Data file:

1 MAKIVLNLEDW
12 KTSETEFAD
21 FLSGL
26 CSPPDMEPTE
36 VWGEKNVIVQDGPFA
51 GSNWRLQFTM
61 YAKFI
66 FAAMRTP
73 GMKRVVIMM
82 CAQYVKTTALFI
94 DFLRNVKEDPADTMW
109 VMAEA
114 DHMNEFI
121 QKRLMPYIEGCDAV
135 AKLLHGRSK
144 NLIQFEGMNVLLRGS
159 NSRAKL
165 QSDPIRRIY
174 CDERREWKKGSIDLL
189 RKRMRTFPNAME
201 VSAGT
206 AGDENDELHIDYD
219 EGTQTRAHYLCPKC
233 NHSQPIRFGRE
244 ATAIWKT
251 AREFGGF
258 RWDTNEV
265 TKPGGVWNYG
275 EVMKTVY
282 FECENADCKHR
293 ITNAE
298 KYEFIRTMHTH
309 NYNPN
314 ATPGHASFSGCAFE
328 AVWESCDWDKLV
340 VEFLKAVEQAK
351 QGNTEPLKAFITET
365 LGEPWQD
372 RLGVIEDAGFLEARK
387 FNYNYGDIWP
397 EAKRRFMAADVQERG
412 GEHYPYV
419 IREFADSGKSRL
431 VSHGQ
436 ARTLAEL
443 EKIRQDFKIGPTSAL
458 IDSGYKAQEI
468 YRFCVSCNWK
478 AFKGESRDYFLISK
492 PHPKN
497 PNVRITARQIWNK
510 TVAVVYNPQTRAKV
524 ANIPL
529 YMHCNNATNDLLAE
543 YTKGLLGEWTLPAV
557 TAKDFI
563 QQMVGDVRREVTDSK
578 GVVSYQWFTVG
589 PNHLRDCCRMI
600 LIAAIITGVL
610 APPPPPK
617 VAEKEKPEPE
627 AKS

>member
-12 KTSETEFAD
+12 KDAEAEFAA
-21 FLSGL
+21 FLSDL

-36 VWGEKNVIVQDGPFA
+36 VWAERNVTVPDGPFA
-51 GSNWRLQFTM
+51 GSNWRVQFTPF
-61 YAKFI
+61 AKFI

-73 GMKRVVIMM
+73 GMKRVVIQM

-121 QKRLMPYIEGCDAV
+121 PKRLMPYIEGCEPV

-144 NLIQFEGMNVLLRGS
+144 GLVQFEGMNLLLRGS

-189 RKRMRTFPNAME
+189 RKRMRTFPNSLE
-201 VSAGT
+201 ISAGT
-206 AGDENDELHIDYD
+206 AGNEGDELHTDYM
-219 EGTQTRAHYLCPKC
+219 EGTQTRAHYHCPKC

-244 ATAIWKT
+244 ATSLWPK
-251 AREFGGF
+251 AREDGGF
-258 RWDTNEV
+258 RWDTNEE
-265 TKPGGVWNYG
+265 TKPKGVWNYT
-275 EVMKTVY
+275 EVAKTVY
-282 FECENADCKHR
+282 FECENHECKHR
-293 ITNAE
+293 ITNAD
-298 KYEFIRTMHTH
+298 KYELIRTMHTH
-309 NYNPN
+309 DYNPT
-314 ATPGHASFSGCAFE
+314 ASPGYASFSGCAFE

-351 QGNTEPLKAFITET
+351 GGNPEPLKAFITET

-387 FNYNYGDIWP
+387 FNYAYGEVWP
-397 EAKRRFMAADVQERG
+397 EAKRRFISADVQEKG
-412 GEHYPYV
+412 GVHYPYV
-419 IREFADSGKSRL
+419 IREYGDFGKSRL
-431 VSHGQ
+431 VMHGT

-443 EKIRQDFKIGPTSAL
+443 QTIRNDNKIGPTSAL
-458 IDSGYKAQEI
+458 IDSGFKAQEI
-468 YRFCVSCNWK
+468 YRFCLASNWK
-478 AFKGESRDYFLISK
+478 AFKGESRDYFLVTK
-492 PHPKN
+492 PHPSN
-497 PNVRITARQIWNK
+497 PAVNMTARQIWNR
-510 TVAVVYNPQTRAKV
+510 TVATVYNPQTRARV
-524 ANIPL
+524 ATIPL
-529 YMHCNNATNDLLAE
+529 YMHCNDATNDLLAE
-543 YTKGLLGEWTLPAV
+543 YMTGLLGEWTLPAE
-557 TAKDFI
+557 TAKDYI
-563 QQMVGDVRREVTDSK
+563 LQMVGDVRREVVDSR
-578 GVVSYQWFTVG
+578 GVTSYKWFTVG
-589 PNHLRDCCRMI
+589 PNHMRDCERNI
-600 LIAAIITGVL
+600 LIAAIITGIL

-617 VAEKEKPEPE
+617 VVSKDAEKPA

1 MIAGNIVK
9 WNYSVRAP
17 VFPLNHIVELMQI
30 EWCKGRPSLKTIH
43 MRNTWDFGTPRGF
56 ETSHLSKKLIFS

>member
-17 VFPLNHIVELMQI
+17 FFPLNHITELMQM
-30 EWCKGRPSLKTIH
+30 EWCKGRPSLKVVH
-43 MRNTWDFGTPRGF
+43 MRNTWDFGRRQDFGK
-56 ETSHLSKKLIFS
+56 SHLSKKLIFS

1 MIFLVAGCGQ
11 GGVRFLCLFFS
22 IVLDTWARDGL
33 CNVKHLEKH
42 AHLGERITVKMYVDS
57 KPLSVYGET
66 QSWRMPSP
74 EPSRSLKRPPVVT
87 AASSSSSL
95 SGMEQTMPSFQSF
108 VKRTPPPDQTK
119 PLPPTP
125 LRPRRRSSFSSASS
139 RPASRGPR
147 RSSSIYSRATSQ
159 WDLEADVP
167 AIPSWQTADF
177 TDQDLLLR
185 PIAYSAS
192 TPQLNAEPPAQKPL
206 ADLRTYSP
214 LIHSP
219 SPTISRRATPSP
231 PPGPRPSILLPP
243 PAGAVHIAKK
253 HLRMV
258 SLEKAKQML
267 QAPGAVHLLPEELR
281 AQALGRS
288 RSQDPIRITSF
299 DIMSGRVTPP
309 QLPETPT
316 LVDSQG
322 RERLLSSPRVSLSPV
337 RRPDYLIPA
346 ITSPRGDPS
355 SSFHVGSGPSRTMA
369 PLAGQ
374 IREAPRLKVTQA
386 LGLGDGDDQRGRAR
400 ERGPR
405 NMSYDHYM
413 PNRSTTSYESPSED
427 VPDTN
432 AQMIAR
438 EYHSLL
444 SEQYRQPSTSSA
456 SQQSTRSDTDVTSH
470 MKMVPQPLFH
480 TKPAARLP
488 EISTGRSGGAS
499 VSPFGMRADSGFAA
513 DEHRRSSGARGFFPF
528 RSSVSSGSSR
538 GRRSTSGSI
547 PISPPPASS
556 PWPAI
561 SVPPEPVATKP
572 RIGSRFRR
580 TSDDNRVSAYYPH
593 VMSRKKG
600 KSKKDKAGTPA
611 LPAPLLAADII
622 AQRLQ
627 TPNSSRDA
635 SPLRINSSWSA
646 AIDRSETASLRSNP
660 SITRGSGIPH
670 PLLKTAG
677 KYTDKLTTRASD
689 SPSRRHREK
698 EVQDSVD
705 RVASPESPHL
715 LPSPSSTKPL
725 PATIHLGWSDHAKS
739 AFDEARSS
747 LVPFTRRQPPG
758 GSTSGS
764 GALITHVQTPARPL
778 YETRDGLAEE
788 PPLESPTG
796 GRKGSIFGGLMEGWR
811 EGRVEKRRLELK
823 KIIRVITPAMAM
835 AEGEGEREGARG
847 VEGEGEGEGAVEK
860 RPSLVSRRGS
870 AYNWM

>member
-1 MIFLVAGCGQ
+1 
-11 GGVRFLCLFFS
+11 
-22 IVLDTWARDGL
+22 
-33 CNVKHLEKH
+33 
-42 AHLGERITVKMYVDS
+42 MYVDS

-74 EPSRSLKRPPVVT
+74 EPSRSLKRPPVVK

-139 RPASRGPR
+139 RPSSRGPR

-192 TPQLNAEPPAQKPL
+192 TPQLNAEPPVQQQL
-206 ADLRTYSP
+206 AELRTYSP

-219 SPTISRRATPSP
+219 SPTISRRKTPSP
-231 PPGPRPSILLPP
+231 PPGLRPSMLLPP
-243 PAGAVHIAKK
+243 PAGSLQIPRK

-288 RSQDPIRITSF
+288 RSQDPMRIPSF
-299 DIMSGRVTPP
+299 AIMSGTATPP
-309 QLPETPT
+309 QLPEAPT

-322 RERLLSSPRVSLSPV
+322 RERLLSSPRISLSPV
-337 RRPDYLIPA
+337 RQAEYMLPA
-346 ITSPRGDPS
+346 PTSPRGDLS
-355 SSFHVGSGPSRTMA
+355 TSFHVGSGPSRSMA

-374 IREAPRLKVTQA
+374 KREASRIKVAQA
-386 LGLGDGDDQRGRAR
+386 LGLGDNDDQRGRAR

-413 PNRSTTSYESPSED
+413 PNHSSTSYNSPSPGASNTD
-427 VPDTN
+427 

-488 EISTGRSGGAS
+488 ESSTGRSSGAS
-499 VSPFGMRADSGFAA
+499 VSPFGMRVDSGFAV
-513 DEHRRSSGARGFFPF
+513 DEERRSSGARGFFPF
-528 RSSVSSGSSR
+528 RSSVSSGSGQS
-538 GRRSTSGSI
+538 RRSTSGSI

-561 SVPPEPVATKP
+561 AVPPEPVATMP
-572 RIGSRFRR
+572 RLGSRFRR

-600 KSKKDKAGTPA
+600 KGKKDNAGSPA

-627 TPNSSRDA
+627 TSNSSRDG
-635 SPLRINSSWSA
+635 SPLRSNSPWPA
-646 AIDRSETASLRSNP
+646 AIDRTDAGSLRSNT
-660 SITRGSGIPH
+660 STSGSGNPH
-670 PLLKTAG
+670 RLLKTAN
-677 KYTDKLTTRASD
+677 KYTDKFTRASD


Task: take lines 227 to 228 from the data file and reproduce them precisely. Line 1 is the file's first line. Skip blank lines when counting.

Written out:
580 TSDDNRVSAYYPH
593 VMSRKKG